Globally, more than 1 in 5 children under the age of 5 years old are stunted (i.e., restricted from reaching their full mental and physical potential) due to poor nutrition. Malnutrition is the underlying cause of 45% of all preventable child deaths. Conflict, climate change, increasing costs, and the aftermath of COVID-19 are only exacerbating world hunger; an additional 200 million people are now facing acute food insecurity following the pandemic.
To save lives, we need to plug the enormous US$10.8 billion per year gap in global financing for nutrition. To address this gap, The Power of Nutrition, a global charitable foundation fighting malnutrition in Africa and Asia, in partnership with Palladium, has launched Nutrition Ventures, a unique and transformational hub in nutrition that identifies, pilots, and scales innovative finance mechanisms that catalyse more money for nutrition.
Nutrition programs, which work to address malnutrition and promote optimal health through various interventions, often do so by improving access to nutritious foods, increase awareness and education about healthy diets and nutrition practices, and provide specialised interventions for vulnerable groups such as pregnant and lactating women, infants, and young children. Historically, these programs, have largely been funded by large donors like high-income countries, multilateral institutions, and foundations.
However, these institutions and organisations alone are not enough to close the annual financing gap.
Recent analysis conducted by Palladium for The Power of Nutrition, showed that the private sector is the most untapped financing source for nutrition. While there is appetite within the private sector to provide grant financing, what’s needed are deeper, strategic private sector partnerships and products that have the potential to really move the needle for nutrition financing.
Innovative finance has the potential to unlock these partnerships.
The last 10 years have seen significant growth in innovative finance in the international development space—development impact bonds (DIBs) have mobilised nearly half a billion dollars, and more than 600 ‘green bonds’ have been issued in the capital markets—but the nutrition sector has not yet harnessed this momentum in a meaningful way.
So, how can the nutrition sector tap into this wave of innovative finance products for development and apply them to nutrition?
Innovative finance creates scalable and effective ways of channelling both private money and public resources towards solving pressing global problems, from the simple and purely philanthropic gift or donation aggregation mechanisms to more complex and commercial instruments such as social bonds in capital markets.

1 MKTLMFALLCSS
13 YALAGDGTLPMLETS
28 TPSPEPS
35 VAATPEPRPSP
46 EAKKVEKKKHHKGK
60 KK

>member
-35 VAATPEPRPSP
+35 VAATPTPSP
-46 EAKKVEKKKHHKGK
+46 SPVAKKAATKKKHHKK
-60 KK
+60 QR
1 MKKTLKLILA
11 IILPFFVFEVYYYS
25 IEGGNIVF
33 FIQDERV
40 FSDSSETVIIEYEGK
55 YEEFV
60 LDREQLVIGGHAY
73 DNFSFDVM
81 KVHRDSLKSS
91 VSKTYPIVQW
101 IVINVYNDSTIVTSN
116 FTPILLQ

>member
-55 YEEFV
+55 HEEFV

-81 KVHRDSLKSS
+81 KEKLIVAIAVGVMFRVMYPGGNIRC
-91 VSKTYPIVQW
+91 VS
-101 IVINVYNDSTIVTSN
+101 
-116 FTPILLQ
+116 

The selection of the best innovative financing mechanism for each intervention depends on the nutrition issue to be tackled, the type of capital needed, and the stakeholders involved. For instance, in treating severe acute malnutrition in children under five, pay-for-results mechanisms such as DIBs can be optimal for attracting new sources of funding, but transaction costs only make them viable at a meaningful size.
In those instances, in which the goal is to catalyse more capital towards local production of nutrition products used to tackle severe acute malnutrition (such as ready-to-use therapeutic food), it could be more appropriate to use de-risking mechanisms or blended capital structures with concessional terms.
It may seem that innovative financing for nutrition is the way forward, but adopting these mechanisms in the sector is not as straight forward as it appears. First, the design, structuring, and implementation of innovative financing solutions require a very specific set of technical skills (both in finance and nutrition), which are difficult to find together.
Further, investable and highly impactful opportunities are hard to source, as most of the current interventions are funded by philanthropic sources. Finally, successfully structuring an innovative finance deal in nutrition will require a multitude of stakeholders – implementing agencies, governments, philanthropic donors, multilateral and bilateral institutions, private sector investors, and / or corporates – to work collaboratively, which takes time and commitment.
Nutrition Ventures leverages the impact investing expertise of Palladium’s capital advisory team and the in-depth sector knowledge of The Power of Nutrition to intermediate in the innovative finance space.
“There is great momentum in this space – the power of innovative finance has already been proven in other development sectors and we are well placed to replicate this success for the nutrition sector,” explains Steven van Weede, Managing Director of Palladium’s capital advisory team.
The program takes a systems change approach to identify specific gaps and select the appropriate innovative finance mechanisms that address these gaps, bringing together a variety of stakeholders.
“The world is currently facing the worst food and nutrition crisis in modern history, so we must look to more innovative sources to plug the huge nutrition financing gap” explains Simon Bishop, Power of Nutrition CEO. “Nutrition has sadly always struggled to secure the funding it needs, despite being one of the best-buys in all international development. If we’re unable to capitalise on the huge opportunities of innovative finance, we risk compounding the ‘orphan status’ of the sector – we need to seize this opportunity, now more than ever.”
Scaling innovative finance in nutrition will be a difficult endeavour; one that will require focused effort and an appetite for risk. The opportunity, however, is strong given the interest in nutrition that exists from donors and investors Nutrition Ventures will be a pioneering force, at the forefront of building this field.
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